2013 – 2014 Half Yearly Report
- The industry recorded a growth of 1.07% y/y in 1H14 (ended 31 December 2013).
- Major changes in the sales tax on cement resulted in a substantial increase in retail price and lower sales volumes. Some of this impact was absorbed by the industry to alleviate abnormal pressure on retail outlets and consumers.
- Local sales in 1H14 increase by 2.12% y/y, whereas exports decreased by 1.85% y/y. This was achieved despite adverse affects such as a poor law and order situation, the ongoing energy crisis, an increase in power tariffs and higher inflation.
Production and sales
- Thatta Cement’s capacity utilisation stood at 56%, compared to 76% in 1H13. Overall clinker production decreased to 126 567 t in 1H14, from 170 637 in 1H13. Cement production also fell from 167 885 t in 1H13 to 143 834 t in 1H14.
- Overall cement dispatches (including GBFS) decreased by 11.06% (19 807 t) to 159 256 t in 1H14, from 179 063 t in 1H13, as a result of the imposition of sales tax.
- Turnover decreased by 4.35% y/y from Rs.1.09 billion t in 1H13 to Rs.1.04 billion in 1H14.
- Gross profit increased to Rs.284.9 million in 1H14, from Rs.202 million in 1H13. The gross profit margin increased to 27.29%, compared to 18.51% in 1H13 due to an improvement in prices.
- Profit after taxation improved to Rs.88.7 million in 1H14, compared to Rs.24.2 million in 1H13.
- Earnings per share rose to Rs.0.89, against Rs.0.24 in 1H13.
Favourable domestic and global factors are expected to have a positive impact on the cement industry and significant growth in demand is expected following the winter months. Government spending on infrastructure and an increase in housing projects are set to be the key drivers of demand growth in the cement sector. The government has shown commitment to tackling the energy issue by making payments to IPPs and taking further steps to minimise its impact on industrial growth.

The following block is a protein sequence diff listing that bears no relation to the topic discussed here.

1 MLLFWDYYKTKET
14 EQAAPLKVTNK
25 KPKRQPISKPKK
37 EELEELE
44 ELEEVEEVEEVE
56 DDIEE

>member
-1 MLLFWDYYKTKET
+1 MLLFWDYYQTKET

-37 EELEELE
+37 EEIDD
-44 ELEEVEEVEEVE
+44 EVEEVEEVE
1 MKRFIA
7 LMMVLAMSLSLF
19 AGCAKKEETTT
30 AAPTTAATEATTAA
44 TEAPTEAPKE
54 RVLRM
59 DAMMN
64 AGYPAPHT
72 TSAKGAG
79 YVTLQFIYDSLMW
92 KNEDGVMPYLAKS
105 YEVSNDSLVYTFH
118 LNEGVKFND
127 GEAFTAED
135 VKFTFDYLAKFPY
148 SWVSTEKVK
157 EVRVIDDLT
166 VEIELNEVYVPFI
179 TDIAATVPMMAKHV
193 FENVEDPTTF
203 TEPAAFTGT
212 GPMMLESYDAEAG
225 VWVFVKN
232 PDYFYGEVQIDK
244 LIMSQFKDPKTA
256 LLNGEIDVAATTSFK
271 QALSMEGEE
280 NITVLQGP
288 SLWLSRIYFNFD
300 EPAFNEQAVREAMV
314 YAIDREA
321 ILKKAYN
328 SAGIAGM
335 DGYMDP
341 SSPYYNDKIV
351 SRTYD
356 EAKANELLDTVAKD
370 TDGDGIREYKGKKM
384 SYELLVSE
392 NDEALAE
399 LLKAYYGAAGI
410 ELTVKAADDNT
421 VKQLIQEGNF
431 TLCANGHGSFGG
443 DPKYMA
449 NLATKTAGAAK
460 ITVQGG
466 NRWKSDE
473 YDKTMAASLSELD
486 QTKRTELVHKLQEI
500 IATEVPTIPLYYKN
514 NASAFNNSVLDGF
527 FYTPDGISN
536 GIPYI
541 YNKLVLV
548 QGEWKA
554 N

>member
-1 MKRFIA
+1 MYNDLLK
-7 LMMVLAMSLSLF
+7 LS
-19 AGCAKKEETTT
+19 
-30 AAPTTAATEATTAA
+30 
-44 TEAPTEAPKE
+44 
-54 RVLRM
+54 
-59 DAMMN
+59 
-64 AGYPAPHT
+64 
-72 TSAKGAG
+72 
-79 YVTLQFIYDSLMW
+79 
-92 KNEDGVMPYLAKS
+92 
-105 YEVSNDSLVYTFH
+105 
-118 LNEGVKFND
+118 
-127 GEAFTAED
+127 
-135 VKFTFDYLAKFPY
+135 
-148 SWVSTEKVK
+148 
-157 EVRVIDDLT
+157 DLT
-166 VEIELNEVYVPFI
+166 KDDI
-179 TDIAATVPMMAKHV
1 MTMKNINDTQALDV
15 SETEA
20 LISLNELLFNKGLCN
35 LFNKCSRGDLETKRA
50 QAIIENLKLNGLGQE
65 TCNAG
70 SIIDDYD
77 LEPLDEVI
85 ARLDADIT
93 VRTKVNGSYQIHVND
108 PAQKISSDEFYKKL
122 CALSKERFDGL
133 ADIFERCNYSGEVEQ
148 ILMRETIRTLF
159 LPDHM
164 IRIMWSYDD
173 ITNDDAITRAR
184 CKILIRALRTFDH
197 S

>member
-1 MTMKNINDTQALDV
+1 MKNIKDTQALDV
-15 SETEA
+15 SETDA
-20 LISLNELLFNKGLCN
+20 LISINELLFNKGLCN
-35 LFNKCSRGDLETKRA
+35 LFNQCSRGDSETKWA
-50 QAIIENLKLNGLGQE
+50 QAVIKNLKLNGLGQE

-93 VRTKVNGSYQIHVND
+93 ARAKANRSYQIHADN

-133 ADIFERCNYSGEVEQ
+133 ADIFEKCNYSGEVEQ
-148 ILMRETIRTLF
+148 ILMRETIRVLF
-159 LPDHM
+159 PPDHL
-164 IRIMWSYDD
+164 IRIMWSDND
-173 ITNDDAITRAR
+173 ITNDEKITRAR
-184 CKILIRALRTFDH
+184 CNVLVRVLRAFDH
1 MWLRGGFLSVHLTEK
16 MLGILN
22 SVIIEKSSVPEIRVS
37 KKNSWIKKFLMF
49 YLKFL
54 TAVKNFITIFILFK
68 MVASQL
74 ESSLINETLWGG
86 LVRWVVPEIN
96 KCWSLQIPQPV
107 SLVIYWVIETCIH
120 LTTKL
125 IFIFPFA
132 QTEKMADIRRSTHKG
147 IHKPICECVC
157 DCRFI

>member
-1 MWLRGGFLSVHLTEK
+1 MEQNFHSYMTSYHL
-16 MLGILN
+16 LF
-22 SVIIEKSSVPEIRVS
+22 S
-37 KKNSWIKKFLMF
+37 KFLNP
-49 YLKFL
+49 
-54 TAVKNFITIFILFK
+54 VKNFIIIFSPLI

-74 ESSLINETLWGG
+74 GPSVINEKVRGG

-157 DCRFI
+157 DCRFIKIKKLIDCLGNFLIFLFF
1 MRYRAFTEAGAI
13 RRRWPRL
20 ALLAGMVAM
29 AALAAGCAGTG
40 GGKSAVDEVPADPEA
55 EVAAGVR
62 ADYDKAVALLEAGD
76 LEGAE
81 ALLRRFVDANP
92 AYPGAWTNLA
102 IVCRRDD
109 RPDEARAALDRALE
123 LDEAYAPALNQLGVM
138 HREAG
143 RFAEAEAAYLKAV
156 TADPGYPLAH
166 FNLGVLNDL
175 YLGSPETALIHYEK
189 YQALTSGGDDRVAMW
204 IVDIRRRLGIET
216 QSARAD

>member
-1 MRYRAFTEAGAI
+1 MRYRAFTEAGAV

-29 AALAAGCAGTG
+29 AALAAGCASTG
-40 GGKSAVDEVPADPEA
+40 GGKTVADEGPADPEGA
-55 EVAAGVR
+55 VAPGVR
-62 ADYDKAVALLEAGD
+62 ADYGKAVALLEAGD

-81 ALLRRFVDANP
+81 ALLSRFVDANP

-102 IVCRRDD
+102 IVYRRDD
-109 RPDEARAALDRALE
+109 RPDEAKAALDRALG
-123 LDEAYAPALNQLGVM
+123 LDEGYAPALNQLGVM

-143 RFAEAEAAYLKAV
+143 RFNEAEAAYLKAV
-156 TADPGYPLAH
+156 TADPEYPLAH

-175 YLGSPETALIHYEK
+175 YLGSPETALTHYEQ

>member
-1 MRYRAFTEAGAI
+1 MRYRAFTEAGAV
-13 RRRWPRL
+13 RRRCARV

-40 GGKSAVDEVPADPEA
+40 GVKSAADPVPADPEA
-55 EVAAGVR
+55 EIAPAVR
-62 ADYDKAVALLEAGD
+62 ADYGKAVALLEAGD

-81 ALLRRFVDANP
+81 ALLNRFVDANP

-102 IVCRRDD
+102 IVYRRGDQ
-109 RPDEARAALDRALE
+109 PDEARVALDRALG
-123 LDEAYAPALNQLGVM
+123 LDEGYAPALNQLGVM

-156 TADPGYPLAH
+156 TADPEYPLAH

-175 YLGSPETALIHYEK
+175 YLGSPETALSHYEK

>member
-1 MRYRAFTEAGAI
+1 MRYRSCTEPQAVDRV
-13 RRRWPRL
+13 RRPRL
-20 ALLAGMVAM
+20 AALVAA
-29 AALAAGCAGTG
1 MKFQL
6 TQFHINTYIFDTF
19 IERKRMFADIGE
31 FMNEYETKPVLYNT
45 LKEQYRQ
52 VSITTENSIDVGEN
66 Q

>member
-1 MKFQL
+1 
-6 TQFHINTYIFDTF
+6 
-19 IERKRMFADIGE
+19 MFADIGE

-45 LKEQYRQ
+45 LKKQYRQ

Sri Lankan cement project
Construction work on Thatta Cement’s proposed cement grinding, storage and bagging plant in Sri Lanka has been suspended due to the delayed signing of a land lease. The company’s Sri Lankan subsidiary signed a Business Venture Agreement (covering a period of 25 years) with the Sri Lanka Ports Authority (SLPA) regarding the construction of the plant in early 2013. The facility is located at Magam Ruhunupura Mahinda Rajapaksa Port and will have an initial production capacity of 100 000 tpa, increasing to 1 million tpa over 10 years.
In a Karachchi stock exchange filing, the company commented that the SLPA had not executed a land lease agreement, despite basic engineering having been being completed by Thatta Cement Company (Pvt) Ltd. The facility is located in close proximity to a car transhipment unit, which may result in operational conflicts. Concerns have arisen that cement dust from the plant could settle on the new cars being transshipped via the port.
According to local press, a company official said that Thatta Cement respected environmental regulations and will comply with any local requirements, but further stated that it is difficult to completely eliminate cement dust. An environmental impact study is currently being conducted on industries surrounding the port.
Edited from various sources by Rosalie Starling
Read the article online at: https://www.worldcement.com/asia-pacific-rim/17032014/cement_newsbytes_thatta_cement_905/